The effect of indacaterol–glycopyrronium versus salmeterol–fluticasone on the rate of COPD exacerbations was independent of the baseline blood eosinophil count. Adverse event rates and deaths were similar in the 2 groups. The incidence of pneumonia was 3.2% in the indacaterol–glycopyrronium group and 4.8% in the salmeterol–fluticasone group (P=0.02).

Study authors noted that the trial was powered for a noninferiority analysis, but the LABA–LAMA regimen showed consistent superiority to the LABA–inhaled glucocorticoid regimen for all outcomes related to exacerbations, lung function, and health on a subsequent superiority analysis. “The consistent exacerbation outcomes have major implications for COPD management, especially among patients with a history of exacerbation,” they wrote. “Confirmation of these findings with the use of other combinations of long-acting bronchodilators would provide additional evidence to support the first-line use of a LABA–LAMA regimen in this patient population. However, we cannot exclude the possibility that some patients may benefit from the addition of inhaled glucocorticoids.”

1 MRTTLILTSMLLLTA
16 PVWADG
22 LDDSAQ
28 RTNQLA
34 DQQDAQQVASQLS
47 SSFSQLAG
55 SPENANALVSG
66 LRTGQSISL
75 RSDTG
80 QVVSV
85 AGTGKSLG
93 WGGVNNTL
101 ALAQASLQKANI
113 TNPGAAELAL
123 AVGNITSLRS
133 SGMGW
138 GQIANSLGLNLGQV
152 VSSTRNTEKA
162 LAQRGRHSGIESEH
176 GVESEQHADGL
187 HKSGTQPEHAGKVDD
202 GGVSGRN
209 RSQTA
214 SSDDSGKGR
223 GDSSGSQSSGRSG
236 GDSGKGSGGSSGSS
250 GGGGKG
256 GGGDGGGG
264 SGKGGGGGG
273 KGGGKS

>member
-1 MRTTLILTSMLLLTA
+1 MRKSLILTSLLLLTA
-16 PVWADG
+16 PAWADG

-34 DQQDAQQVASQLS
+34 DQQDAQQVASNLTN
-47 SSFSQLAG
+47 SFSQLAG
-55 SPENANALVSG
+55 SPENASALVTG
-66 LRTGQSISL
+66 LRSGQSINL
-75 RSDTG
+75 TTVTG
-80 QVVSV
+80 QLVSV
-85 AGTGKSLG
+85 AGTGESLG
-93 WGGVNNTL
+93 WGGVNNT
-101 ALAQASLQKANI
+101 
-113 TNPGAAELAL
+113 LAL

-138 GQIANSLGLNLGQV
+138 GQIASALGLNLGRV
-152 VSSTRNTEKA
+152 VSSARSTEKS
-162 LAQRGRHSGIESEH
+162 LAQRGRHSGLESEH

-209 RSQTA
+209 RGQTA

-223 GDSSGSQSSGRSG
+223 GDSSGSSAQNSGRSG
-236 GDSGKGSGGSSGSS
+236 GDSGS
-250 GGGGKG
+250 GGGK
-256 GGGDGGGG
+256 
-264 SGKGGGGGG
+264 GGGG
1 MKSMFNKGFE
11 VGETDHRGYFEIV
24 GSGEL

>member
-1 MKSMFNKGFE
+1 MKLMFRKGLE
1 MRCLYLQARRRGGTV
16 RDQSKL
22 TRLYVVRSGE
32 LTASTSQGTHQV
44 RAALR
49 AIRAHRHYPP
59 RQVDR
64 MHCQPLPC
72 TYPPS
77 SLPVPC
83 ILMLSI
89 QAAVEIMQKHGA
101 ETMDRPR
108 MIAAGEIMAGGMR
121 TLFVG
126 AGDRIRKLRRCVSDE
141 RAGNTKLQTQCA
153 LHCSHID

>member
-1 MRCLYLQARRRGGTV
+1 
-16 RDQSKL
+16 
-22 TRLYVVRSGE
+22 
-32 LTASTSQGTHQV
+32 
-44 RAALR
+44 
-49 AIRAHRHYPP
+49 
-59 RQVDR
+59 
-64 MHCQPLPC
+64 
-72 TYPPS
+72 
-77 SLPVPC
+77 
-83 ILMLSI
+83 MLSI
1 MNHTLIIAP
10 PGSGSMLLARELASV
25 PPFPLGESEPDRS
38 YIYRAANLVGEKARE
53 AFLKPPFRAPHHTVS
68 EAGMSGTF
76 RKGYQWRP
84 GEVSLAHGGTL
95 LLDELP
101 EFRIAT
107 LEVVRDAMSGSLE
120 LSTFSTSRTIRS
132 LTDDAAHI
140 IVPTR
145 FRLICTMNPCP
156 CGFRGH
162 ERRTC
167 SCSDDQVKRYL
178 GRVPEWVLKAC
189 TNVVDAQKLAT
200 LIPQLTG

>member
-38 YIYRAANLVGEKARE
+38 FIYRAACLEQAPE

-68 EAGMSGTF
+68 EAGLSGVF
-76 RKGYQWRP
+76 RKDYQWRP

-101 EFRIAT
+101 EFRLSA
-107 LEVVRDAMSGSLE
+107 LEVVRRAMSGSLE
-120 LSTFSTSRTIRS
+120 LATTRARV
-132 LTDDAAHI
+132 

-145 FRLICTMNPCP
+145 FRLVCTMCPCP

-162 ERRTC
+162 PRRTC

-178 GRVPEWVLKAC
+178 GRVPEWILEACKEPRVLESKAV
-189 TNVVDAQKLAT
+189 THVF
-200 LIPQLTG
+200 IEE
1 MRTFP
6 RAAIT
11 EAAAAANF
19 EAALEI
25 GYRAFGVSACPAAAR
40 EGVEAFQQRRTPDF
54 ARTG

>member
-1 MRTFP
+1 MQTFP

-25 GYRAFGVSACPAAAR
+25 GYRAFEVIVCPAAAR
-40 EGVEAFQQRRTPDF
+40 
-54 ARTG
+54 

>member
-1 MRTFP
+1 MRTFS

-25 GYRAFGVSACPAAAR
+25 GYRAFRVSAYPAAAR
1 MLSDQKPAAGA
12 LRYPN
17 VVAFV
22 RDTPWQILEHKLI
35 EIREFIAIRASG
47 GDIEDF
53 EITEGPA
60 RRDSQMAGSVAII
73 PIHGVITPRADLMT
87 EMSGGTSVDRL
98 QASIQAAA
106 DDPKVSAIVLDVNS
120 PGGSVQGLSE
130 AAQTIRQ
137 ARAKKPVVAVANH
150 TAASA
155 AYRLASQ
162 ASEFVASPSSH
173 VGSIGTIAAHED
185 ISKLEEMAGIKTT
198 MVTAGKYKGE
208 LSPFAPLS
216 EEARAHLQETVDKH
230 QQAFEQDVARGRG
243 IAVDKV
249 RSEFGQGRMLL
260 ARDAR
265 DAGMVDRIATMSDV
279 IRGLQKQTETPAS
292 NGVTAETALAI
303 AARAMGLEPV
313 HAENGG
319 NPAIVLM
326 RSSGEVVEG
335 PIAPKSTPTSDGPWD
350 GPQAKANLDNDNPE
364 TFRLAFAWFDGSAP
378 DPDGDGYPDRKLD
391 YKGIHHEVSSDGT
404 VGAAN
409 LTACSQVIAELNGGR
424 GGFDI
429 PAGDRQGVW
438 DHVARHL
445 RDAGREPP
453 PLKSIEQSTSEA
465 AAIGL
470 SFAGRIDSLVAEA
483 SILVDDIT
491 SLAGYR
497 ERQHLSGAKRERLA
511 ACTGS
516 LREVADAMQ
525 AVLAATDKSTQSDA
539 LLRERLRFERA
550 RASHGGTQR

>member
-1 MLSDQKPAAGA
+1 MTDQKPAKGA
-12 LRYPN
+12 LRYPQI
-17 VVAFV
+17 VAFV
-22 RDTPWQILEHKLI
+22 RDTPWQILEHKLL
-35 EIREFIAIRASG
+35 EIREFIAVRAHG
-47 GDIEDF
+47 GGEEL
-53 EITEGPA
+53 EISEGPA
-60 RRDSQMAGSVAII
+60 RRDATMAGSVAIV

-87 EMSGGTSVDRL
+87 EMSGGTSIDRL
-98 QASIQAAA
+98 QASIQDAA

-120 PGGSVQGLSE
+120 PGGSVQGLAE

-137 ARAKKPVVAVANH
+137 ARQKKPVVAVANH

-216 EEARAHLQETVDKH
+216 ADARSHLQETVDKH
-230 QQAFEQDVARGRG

The study and an accompanying editorial noted that the combination of 2 bronchodilators, such as a LABA and a LAMA, would be expected to produce more robust effects on lung function than would a LABA–inhaled glucocorticoid regimen among patients with symptomatic nonexacerbating COPD, and that physicians should continue to use guidelines to determine the appropriate regimen for the various phenotypes of COPD. The editorialist wrote “does the FLAME trial provide sufficient data to support the use of a LABA–LAMA regimen over the use of a LABA–inhaled glucocorticoid regimen in patients in GOLD group C or D (i.e., high-risk patients) who have a history of exacerbations? The FLAME trial seems to indicate that the answer is yes.” He added that more trials are needed.